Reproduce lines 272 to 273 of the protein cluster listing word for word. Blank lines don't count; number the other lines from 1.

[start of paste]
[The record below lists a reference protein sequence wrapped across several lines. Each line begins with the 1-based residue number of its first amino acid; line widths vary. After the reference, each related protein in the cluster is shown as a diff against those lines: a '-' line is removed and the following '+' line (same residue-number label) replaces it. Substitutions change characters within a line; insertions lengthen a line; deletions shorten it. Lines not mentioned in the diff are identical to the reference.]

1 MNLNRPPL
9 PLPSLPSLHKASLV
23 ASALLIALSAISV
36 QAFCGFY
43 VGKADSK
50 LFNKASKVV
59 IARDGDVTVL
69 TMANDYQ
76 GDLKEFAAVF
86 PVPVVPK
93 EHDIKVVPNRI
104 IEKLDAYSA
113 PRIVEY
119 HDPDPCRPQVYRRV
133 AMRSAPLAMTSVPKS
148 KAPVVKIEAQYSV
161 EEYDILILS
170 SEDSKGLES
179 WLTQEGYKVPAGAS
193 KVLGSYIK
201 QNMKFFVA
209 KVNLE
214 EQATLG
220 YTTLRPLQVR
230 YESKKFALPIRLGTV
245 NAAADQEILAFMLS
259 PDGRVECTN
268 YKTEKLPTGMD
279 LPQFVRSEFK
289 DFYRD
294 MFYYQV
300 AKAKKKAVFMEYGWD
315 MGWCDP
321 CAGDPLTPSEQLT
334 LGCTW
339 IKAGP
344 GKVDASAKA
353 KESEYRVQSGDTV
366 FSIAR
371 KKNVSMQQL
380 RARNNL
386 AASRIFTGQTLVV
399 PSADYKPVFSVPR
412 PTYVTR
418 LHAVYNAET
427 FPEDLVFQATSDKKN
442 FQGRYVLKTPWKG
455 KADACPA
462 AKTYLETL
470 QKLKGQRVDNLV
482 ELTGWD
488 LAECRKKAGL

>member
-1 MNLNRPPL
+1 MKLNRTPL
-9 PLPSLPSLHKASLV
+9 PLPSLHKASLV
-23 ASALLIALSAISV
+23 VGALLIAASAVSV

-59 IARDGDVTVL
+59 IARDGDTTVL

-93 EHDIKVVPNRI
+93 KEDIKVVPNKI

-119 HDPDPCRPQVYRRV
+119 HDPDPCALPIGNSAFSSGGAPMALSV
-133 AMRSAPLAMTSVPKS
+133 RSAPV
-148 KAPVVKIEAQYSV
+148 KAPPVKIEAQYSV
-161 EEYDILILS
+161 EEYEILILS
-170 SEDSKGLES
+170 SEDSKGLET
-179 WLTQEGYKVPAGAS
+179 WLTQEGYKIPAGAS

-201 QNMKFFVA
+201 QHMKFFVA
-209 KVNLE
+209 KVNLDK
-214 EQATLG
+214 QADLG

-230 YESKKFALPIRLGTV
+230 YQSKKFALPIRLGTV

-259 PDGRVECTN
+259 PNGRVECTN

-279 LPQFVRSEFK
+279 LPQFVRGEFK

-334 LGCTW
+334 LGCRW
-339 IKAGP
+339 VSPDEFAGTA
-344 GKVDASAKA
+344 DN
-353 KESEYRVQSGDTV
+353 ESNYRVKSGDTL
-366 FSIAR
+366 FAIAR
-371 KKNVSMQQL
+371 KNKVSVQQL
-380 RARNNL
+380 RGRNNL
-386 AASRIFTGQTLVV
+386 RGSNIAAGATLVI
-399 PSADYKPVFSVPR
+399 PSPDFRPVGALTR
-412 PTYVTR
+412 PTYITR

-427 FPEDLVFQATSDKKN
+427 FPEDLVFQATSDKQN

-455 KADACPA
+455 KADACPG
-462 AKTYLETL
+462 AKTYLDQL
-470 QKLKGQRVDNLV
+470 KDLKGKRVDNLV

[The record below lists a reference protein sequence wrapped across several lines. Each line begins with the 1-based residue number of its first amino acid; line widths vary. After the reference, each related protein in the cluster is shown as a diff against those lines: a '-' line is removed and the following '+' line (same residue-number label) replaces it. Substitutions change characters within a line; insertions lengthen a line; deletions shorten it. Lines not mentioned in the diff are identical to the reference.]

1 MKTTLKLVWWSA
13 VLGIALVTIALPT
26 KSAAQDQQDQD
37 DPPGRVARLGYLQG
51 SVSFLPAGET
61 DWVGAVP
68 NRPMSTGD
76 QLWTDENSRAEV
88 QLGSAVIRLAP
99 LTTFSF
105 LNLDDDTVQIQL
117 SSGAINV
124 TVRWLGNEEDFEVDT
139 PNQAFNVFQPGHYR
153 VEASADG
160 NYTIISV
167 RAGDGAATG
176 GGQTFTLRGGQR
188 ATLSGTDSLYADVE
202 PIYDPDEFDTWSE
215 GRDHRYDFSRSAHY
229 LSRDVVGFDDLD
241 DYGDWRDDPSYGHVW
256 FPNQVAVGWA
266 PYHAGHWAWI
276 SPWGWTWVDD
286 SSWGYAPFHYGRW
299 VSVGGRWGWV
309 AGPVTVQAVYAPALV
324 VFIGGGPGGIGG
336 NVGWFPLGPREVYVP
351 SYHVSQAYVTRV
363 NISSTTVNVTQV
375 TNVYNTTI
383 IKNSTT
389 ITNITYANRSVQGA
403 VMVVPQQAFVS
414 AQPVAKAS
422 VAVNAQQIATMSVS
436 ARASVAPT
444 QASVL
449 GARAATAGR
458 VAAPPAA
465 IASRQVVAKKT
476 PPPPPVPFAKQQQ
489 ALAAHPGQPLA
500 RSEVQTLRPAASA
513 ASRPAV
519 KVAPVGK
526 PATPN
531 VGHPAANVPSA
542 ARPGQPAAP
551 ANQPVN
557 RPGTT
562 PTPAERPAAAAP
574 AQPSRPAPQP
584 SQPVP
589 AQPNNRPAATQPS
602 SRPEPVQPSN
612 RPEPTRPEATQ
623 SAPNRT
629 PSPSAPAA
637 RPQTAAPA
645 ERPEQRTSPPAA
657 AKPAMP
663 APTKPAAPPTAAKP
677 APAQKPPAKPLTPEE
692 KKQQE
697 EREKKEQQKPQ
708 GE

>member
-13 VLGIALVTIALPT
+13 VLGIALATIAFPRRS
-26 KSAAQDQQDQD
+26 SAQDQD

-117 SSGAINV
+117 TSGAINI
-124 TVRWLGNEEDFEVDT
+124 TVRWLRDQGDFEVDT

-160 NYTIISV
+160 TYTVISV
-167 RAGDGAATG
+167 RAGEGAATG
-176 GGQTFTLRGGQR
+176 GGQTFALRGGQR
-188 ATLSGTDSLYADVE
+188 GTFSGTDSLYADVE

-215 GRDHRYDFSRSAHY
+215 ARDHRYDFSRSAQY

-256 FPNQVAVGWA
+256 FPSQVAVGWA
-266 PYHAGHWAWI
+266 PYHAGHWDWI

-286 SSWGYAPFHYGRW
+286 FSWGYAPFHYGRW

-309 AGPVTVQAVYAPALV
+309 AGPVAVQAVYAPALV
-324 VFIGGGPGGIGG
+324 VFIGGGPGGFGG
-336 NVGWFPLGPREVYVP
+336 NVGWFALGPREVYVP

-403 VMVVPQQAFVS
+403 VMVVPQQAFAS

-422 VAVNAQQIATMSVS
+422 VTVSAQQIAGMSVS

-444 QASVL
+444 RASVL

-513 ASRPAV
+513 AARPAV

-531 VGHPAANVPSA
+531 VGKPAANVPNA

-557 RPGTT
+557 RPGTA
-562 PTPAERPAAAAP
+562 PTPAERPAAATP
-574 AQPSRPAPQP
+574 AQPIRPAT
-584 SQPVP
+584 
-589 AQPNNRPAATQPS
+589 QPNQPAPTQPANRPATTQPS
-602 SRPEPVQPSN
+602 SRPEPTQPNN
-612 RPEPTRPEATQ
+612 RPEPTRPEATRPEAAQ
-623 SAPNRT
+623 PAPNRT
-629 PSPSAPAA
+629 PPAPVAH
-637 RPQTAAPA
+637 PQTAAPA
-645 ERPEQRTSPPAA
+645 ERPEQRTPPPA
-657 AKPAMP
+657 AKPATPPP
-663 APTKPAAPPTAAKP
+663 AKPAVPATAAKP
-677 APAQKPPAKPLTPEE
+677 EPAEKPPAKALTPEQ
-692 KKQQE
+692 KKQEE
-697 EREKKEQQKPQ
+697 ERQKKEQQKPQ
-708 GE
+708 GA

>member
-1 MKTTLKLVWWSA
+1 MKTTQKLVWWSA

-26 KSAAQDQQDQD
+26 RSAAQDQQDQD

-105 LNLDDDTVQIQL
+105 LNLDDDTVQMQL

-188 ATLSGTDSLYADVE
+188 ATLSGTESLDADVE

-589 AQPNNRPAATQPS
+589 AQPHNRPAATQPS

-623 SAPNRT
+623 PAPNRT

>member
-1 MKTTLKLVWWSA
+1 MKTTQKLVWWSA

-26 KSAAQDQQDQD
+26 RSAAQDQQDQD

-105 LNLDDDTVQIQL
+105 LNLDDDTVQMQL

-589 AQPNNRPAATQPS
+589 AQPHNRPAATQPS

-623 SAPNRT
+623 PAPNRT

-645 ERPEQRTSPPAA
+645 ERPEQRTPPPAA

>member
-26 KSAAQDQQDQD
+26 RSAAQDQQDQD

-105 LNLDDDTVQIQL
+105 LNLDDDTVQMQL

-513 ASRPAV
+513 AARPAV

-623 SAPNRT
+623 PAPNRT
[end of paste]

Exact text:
-589 AQPNNRPAATQPS
+589 AQPHNRPAATQPS